Winterizing: How do I do it?

If you haven’t already, be sure to read the previous post(s) in Winterizing to make sure you’re up to speed on parts and terms.

Winterizing your RV is simply the act of removing the liquids from the internal systems. To do this completely, there are three main parts:

  1. Drain/dump all tanks.
    You’ll want to dump your holding tanks, flush them out really well (i’d flush the black tank at least three times to get all the gunk out!) and make sure they’re completely empty. To do this well, i’d leave the sewer connection in place and all the valves open after i’ve flushed the tanks, just to make sure any residual water gets into the sewer system.
  2. Drain your fresh water tank.
    Somewhere on your RV there will be something called a ‘low point drain’, and this is simply a drain at the lowest point of your fresh water system.
    Open this drain, and let the water flow until it doesn’t flow anymore.
    While this is going on, you want to make sure you’re disconnected from city water supply, so no water is coming INTO your RV.
    I like to open all the faucets while this is going on (Kitchen sink, bath sink, shower/bath, outside) to help water drain from any low points in the faucets, and to provide plenty of air flow for the water draining out of the bottom of the fresh water tank.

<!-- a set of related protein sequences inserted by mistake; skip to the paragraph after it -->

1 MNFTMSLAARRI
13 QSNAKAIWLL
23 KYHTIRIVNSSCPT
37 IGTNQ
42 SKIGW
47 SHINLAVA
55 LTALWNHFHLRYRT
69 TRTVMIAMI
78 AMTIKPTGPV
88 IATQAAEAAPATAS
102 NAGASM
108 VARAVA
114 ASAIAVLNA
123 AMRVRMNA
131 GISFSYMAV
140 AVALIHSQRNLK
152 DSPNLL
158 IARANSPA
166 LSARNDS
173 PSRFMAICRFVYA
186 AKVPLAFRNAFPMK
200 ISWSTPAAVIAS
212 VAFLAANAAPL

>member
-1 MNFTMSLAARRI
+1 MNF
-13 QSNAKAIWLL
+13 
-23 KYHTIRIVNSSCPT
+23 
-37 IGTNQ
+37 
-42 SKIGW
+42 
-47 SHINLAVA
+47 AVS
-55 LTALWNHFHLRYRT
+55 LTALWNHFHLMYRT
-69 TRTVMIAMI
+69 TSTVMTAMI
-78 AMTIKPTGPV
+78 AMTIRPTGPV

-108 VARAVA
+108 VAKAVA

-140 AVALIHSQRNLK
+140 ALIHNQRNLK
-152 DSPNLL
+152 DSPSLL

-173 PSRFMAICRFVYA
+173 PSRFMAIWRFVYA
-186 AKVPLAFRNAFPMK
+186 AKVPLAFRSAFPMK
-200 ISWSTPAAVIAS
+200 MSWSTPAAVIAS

You can also turn on the water pump  to speed up the process, but you must be careful to turn it off as soon as the water level gets low so you’re not running your pump dry (more on that in another post).
  3. Last thing I do is drain my water heater.
    There’s usually a drain valve on the water heater, accessible from the outside access panel for the water heater, and you can open this drain and let the water out. Some people like to take out the heating element as it’s usually mounted low in the tank, and while it won’t hurt anything, it’s not necessary if you opened the drain.

 

So there you have it, three easy steps to winterizing your RV!

 

Quick tips:

You can leave the drains open so that any moisture collecting in the lines or tanks can drain out of the RV. Make sure you use some kind of bug/pest repellent since there’s openings into your RV when you do this.

You don’t have to, and probably should NOT, leave the sewer connection hose in place. I like to disconnect mine and hang it up/over something so it will completely dry out, and then store it in a way where it can drain, but is not left in the stretched position.

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